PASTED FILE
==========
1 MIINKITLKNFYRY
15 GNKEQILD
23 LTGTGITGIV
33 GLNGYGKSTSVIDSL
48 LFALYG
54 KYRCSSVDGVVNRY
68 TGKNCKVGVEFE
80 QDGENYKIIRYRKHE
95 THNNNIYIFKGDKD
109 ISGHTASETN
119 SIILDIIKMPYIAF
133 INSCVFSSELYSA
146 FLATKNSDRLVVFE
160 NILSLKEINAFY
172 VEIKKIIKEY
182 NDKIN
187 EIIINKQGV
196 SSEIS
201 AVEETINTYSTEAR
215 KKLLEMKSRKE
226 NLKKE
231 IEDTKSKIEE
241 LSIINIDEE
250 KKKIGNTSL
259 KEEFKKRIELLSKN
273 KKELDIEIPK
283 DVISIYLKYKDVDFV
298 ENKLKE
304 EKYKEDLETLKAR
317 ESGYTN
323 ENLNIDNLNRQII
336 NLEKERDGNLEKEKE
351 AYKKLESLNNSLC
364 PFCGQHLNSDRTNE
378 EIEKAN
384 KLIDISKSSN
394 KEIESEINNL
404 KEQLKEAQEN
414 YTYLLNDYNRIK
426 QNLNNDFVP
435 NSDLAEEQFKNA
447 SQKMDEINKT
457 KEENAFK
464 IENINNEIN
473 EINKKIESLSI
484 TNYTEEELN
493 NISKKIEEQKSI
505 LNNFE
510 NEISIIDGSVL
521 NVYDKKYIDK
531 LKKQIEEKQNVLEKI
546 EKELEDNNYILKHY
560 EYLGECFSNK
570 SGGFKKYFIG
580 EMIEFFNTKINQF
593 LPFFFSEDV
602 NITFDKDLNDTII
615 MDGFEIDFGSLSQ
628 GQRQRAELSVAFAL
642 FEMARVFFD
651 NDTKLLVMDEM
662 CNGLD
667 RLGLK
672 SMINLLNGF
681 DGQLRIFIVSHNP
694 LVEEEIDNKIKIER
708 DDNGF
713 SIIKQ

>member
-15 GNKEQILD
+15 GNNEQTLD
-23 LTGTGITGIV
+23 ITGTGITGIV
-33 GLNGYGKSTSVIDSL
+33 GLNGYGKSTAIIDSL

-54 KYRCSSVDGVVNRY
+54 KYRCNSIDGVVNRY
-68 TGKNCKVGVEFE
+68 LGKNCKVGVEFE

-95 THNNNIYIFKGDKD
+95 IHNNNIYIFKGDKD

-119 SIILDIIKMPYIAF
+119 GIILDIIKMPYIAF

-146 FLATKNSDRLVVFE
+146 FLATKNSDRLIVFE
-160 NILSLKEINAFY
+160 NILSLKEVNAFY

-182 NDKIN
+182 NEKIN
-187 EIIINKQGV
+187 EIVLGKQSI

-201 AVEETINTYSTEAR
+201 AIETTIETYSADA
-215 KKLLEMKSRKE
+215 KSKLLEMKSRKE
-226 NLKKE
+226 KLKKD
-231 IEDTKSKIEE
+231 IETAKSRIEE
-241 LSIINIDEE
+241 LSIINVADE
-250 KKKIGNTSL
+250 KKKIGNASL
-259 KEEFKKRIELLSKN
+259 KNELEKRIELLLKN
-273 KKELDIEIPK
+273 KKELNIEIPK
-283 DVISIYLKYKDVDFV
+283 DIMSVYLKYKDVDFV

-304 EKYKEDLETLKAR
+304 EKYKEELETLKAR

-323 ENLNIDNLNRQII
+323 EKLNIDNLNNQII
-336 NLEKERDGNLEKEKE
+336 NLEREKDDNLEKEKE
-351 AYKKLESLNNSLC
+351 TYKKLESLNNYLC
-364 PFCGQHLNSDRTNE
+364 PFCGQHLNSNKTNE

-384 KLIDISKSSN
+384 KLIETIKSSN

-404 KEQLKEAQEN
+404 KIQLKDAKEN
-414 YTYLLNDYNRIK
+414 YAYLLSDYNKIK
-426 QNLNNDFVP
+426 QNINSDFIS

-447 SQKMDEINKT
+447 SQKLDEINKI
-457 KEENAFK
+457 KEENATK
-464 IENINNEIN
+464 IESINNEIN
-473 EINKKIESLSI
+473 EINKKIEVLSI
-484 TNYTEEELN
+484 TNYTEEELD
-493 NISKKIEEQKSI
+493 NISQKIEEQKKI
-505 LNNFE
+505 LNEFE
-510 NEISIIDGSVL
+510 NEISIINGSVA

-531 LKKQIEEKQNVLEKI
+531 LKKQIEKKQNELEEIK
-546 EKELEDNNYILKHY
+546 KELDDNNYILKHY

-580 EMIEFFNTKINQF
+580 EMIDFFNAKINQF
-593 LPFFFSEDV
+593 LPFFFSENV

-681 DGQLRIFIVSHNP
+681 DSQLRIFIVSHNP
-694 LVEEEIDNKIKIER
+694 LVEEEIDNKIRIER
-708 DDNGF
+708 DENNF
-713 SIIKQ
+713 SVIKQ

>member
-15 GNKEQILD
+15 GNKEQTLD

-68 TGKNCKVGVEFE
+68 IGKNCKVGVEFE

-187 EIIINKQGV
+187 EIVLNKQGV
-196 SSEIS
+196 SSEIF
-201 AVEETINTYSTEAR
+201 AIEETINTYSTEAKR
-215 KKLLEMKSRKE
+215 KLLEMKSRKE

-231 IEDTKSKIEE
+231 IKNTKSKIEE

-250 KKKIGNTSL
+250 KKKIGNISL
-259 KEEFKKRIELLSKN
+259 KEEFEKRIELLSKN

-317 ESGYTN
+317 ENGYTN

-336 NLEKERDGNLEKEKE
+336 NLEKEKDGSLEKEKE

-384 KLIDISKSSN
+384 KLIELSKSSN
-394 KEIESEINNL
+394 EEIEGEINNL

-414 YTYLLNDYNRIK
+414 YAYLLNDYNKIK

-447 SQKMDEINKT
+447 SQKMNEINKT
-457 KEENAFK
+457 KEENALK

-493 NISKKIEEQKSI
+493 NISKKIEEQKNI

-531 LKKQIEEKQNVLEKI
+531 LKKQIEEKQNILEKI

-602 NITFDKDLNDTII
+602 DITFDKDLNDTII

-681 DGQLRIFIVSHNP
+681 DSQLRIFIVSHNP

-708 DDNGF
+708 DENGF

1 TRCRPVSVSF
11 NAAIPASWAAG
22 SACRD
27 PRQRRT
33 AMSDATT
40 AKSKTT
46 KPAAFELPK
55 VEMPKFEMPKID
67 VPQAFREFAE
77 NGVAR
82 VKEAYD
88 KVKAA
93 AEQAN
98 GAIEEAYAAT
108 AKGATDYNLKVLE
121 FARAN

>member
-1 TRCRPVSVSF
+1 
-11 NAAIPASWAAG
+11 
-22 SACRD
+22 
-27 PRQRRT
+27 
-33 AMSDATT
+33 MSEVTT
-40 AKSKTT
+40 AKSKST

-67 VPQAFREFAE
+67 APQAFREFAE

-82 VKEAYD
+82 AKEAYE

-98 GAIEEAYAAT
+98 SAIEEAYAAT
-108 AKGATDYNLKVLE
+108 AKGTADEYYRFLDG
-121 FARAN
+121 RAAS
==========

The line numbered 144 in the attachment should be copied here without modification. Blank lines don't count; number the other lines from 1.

-531 LKKQIEEKQNVLEKI